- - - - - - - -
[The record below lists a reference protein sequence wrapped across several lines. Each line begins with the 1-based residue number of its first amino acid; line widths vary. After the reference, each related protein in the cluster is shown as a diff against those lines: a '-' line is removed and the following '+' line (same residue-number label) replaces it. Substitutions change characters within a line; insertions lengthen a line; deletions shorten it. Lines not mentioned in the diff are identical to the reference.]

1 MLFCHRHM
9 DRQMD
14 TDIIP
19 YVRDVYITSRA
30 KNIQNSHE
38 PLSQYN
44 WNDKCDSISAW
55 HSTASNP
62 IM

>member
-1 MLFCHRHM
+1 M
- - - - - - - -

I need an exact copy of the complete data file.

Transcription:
[The record below lists a reference protein sequence wrapped across several lines. Each line begins with the 1-based residue number of its first amino acid; line widths vary. After the reference, each related protein in the cluster is shown as a diff against those lines: a '-' line is removed and the following '+' line (same residue-number label) replaces it. Substitutions change characters within a line; insertions lengthen a line; deletions shorten it. Lines not mentioned in the diff are identical to the reference.]

1 MLFCHRHM
9 DRQMD
14 TDIIP
19 YVRDVYITSRA
30 KNIQNSHE
38 PLSQYN
44 WNDKCDSISAW
55 HSTASNP
62 IM

>member
-1 MLFCHRHM
+1 M